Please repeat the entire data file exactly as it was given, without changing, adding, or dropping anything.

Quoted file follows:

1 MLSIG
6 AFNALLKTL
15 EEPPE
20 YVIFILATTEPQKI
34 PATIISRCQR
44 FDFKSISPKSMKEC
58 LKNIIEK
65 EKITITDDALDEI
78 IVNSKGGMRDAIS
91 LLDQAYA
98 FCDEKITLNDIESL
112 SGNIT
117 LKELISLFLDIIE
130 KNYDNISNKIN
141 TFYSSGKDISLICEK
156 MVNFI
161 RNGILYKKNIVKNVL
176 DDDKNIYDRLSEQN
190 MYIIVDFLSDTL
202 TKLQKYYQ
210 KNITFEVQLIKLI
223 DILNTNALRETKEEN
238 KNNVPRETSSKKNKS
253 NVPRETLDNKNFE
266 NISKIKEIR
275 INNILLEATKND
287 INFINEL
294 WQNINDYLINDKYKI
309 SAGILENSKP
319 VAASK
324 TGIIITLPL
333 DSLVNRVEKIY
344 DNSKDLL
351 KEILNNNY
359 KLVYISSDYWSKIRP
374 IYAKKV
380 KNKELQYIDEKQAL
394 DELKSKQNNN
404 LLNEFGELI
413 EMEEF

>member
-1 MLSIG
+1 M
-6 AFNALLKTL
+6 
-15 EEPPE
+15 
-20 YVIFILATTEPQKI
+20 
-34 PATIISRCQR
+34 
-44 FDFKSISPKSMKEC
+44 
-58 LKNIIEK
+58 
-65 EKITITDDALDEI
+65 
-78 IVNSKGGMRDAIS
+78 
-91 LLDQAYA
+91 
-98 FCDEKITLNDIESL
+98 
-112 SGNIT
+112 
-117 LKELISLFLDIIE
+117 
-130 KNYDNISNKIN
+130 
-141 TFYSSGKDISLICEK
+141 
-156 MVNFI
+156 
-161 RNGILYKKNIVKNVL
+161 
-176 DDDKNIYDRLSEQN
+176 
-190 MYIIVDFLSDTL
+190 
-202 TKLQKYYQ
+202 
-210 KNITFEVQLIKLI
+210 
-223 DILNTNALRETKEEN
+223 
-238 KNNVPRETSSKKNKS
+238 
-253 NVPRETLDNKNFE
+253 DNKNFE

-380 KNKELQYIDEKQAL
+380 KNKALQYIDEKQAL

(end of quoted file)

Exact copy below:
1 MLSIG
6 AFNALLKTL
15 EEPPE
20 YVIFILATTEPQKI
34 PATIISRCQR
44 FDFKSISPKSMKEC
58 LKNIIEK
65 EKITITDDALDEI
78 IVNSKGGMRDAIS
91 LLDQAYA
98 FCDEKITLNDIESL
112 SGNIT
117 LKELISLFLDIIE
130 KNYDNISNKIN
141 TFYSSGKDISLICEK
156 MVNFI
161 RNGILYKKNIVKNVL
176 DDDKNIYDRLSEQN
190 MYIIVDFLSDTL
202 TKLQKYYQ
210 KNITFEVQLIKLI
223 DILNTNALRETKEEN
238 KNNVPRETSSKKNKS
253 NVPRETLDNKNFE
266 NISKIKEIR
275 INNILLEATKND
287 INFINEL
294 WQNINDYLINDKYKI
309 SAGILENSKP
319 VAASK
324 TGIIITLPL
333 DSLVNRVEKIY
344 DNSKDLL
351 KEILNNNY
359 KLVYISSDYWSKIRP
374 IYAKKV
380 KNKELQYIDEKQAL
394 DELKSKQNNN
404 LLNEFGELI
413 EMEEF

>member
-1 MLSIG
+1 M
-6 AFNALLKTL
+6 
-15 EEPPE
+15 
-20 YVIFILATTEPQKI
+20 
-34 PATIISRCQR
+34 
-44 FDFKSISPKSMKEC
+44 
-58 LKNIIEK
+58 
-65 EKITITDDALDEI
+65 
-78 IVNSKGGMRDAIS
+78 
-91 LLDQAYA
+91 
-98 FCDEKITLNDIESL
+98 
-112 SGNIT
+112 
-117 LKELISLFLDIIE
+117 
-130 KNYDNISNKIN
+130 
-141 TFYSSGKDISLICEK
+141 
-156 MVNFI
+156 
-161 RNGILYKKNIVKNVL
+161 
-176 DDDKNIYDRLSEQN
+176 
-190 MYIIVDFLSDTL
+190 
-202 TKLQKYYQ
+202 
-210 KNITFEVQLIKLI
+210 
-223 DILNTNALRETKEEN
+223 
-238 KNNVPRETSSKKNKS
+238 
-253 NVPRETLDNKNFE
+253 DNKNFE

-380 KNKELQYIDEKQAL
+380 KNKALQYIDEKQAL